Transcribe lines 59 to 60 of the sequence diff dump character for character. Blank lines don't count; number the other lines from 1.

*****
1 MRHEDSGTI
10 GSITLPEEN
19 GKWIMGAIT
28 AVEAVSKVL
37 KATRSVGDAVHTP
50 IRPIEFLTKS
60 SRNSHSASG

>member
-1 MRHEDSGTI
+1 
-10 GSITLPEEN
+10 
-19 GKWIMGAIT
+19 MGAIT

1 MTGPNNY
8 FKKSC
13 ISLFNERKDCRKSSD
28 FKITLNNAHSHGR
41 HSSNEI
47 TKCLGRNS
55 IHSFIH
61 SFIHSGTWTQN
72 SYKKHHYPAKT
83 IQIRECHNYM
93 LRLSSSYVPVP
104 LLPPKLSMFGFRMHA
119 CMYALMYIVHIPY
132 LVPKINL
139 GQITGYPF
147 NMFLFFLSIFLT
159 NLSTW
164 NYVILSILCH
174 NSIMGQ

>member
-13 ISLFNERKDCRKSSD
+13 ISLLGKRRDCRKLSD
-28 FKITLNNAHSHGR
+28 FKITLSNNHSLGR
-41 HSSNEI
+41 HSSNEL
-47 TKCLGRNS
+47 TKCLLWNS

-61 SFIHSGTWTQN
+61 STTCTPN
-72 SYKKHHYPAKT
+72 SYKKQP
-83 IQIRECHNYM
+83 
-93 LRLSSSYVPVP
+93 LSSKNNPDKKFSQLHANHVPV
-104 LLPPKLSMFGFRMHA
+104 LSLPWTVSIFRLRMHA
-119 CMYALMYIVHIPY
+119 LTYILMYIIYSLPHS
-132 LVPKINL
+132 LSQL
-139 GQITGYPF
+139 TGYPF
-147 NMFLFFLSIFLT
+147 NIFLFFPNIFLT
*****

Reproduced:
-147 NMFLFFLSIFLT
+147 NIFLFFPNIFLT